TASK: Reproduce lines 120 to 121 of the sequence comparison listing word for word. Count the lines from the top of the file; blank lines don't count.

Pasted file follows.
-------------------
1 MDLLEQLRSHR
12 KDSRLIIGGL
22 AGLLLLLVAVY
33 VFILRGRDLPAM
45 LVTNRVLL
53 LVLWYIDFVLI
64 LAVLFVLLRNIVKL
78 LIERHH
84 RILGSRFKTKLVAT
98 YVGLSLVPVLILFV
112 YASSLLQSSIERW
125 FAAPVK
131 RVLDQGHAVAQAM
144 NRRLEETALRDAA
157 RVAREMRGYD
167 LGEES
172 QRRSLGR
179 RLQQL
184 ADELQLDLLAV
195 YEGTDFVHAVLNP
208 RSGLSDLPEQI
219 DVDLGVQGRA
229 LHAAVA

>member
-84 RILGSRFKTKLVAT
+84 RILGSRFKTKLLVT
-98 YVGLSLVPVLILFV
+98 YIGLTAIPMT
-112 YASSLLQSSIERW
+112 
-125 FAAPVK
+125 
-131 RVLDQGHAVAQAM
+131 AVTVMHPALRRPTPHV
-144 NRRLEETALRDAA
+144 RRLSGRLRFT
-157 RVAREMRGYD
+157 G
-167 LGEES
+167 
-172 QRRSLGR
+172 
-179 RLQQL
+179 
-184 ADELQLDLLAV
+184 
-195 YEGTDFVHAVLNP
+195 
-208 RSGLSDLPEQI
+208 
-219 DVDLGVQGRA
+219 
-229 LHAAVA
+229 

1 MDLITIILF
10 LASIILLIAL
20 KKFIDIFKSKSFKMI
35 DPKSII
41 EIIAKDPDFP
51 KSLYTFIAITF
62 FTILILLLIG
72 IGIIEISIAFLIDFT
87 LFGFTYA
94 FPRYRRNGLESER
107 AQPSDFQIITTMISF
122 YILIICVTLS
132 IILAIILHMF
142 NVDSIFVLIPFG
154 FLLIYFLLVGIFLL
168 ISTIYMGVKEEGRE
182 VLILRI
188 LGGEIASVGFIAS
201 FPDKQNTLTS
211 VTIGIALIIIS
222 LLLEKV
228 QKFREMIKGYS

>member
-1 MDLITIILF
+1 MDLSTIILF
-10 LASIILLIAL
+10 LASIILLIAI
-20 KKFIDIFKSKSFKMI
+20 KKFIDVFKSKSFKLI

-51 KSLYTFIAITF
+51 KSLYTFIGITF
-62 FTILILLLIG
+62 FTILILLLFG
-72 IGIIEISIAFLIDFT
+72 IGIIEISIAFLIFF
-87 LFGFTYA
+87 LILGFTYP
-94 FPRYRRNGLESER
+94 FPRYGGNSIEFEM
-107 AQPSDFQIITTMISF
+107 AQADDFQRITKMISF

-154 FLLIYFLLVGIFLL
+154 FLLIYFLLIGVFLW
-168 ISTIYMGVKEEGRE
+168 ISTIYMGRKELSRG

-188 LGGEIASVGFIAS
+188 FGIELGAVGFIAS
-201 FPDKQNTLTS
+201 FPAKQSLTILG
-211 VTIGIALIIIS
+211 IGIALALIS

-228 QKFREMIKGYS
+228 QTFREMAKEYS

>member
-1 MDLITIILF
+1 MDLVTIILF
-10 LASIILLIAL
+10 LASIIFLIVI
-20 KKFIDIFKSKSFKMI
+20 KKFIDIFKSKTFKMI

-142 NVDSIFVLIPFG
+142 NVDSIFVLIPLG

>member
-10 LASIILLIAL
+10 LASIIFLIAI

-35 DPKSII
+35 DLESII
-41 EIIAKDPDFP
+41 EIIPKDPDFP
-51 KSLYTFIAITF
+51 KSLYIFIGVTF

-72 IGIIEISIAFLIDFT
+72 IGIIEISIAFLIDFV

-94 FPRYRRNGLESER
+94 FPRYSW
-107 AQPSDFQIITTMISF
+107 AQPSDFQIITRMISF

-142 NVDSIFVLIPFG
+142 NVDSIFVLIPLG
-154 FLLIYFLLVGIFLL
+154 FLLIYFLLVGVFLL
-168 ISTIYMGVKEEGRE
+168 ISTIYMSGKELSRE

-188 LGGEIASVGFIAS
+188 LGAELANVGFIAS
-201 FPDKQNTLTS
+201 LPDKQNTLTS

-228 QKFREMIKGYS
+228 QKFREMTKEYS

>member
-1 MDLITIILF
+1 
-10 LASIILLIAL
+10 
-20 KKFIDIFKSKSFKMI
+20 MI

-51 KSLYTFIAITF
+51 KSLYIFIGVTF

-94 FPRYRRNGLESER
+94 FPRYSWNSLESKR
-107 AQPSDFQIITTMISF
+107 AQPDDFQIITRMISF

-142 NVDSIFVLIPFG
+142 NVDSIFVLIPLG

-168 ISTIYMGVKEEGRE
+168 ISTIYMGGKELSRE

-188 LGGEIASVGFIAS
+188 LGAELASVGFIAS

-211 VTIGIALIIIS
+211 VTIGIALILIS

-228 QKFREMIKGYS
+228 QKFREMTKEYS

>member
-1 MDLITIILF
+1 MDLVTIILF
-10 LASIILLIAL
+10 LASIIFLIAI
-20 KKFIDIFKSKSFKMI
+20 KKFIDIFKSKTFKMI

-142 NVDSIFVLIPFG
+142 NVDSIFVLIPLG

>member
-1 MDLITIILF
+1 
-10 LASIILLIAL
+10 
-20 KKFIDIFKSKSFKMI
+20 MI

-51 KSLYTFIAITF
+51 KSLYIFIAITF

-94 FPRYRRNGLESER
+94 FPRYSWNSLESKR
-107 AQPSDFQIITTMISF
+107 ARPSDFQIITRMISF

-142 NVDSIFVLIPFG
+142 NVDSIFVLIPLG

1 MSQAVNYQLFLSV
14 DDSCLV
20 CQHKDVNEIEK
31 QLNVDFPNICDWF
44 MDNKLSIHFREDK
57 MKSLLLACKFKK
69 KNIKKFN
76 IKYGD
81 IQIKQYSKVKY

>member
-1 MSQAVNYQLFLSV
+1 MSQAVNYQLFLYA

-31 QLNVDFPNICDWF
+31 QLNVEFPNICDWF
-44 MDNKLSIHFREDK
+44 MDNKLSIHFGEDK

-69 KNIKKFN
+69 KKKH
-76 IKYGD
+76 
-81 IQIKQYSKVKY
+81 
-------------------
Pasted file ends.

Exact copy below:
-35 DPKSII
+35 DLESII